Renowned social psychologist, author
keynotes college research symposium


Sam Gosling, a nationally renowned researcher and author who focuses on issues related to personality and social psychology, will be the keynote speaker at the Texas A&M College of Architecture Research Symposium: Built, Natural Virtual. The 11th annual symposium will be held Oct. 19 at the Langford Architecture Center on the Texas A&M campus.

Gosling, an associate professor of psychology at the University of Texas at Austin, will present "A Room With a Cue: Expressions of Personality in Everyday Environments” at 3 p.m. in the Preston Geren Auditorium, located in building B of the Langford Architecture Center.

“Dr. Gosling represents that rare breed of scientist able to both conduct and communicate fundamental research on topics of immediate relevance to the mundane concerns of design professionals,” said Lou Tassinary, executive associate dean of the college. “His insights into the perpetual ‘dance’ between people and their environs will likely inspire the re-thinking of traditional design criteria.”

The lecture is part of the daylong symposium, which features a series of college faculty presentations previously delivered at scholarly venues around the world. This year's symposium includes invited or refereed presentations and papers from the 2008-09 academic year.

Gosling researches the everyday manifestations of personality, especially how individuals select and craft the environments in which they dwell, to suit their personalities.

“How do our living rooms, bedrooms, offices, music collections and Facebook profiles reflect what we are like, and more fundamentally, who we are?” he asks. “And how can our productivity and welfare be improved by understanding how we are related to our personal environments?”

His research has been covered in a New York Times Magazine cover story, the Boston Globe, Good Morning America, USA Today, the London Times, the Economist, BBC, Scientific American, New Scientist, Psychology Today, Parenting, NPR and Science.

Gosling's recently published book, “Snoop: What Your Stuff Says About You,” is a look at how our private spaces—from boardroom to bedroom—reveal our personalities, whether we know it or not.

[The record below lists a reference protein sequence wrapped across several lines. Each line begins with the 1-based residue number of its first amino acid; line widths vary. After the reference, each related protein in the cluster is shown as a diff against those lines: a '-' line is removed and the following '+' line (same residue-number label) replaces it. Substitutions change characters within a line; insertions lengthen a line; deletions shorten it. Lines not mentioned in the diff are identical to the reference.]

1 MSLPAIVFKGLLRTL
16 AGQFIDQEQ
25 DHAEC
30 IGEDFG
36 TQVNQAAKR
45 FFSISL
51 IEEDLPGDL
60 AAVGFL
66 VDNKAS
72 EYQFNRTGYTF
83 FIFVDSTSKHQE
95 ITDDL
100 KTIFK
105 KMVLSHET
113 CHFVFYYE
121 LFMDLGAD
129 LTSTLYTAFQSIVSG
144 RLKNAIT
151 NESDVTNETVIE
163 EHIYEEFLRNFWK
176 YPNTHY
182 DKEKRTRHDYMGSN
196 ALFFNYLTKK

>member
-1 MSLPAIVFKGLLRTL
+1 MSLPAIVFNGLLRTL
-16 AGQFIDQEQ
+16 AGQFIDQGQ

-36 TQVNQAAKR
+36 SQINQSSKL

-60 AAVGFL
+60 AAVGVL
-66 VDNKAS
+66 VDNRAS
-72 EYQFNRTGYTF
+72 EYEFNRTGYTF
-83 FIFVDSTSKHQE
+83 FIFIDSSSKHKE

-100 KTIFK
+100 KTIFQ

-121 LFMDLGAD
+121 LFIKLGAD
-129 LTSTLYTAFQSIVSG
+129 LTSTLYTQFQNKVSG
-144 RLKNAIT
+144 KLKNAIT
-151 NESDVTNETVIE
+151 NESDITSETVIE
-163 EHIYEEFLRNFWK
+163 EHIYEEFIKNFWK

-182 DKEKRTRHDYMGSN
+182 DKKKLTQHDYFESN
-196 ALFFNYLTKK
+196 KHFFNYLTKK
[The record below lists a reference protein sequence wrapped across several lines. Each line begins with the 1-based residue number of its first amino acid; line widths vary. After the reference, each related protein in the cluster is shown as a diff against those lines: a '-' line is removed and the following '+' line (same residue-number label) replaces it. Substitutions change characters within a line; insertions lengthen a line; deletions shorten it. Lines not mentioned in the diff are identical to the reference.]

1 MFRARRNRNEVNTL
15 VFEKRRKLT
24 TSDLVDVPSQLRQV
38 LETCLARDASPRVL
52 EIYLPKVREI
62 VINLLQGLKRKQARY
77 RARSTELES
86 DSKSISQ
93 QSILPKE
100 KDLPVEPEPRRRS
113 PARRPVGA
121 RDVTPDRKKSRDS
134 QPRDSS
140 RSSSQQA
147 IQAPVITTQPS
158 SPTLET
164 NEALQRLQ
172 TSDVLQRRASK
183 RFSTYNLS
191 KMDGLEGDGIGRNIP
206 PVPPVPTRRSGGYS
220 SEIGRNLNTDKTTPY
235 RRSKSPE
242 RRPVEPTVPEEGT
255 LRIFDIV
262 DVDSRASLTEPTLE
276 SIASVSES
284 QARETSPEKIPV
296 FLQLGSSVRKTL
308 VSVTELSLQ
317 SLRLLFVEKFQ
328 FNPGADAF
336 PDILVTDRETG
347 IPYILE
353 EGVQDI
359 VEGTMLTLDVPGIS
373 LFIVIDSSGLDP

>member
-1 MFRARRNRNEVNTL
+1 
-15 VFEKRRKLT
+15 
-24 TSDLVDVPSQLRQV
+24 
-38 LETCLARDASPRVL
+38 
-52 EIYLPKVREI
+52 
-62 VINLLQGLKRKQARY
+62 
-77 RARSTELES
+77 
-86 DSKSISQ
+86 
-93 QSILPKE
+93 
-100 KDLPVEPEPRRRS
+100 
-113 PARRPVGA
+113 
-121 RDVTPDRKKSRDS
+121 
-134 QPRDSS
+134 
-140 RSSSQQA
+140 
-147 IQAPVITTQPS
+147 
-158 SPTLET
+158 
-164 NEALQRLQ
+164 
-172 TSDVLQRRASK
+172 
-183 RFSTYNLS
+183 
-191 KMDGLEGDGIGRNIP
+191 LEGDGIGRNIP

“In ‘Snoop’ I present the result of a decade’s worth of research unraveling the links between people and places and figuring out what they mean,” he said. “Some clues, such as the Obama poster on the office wall or the highbrow books left casually lying on the coffee table, are deliberate, but not always disingenuous, signals to others about how we would like to be seen.”

Other clues, he said, like the music on one’s iPod or disarray in the office-desk drawer, are inadvertent reflections of our styles of feeling and thinking and of our history of behavior.

“The research yields lessons for the impressions we form of others in everyday life, and the impressions they are forming of us, and for designing spaces that accommodate our multifaceted psychological needs.”

His premise, wrote Jay Dixit in the Washington Post, is that our personalities seep out in everything we do and that expert snoopers can draw remarkably accurate pictures of us by examining the traces we leave behind.

“Gosling's conclusions are supported by rigorous academic research, but his engaging book is aimed at a popular audience; he presents it as a field guide to the "special brand of voyeurism" he calls ‘snoopology,’” wrote Dixit. “Few readers may actually rummage through their neighbors' garbage in search of what Gosling dryly calls ‘behavioral residue,’ but Snoop’s conceit makes for an entertaining tour of how people project their inner selves outward into the world.”

Gosling’s research interests also include personality or temperament in nonhuman animals; the subject of his doctoral dissertation at the University of California at Berkeley focused on the personality in spotted hyenas.

He also uses empirical indices to track historical trends in psychology and develops methods to collect psychological data from the Internet.

See also: College of Architecture's 11th Annual Faculty Research Symposium


- Posted: Oct. 5, 2009 -

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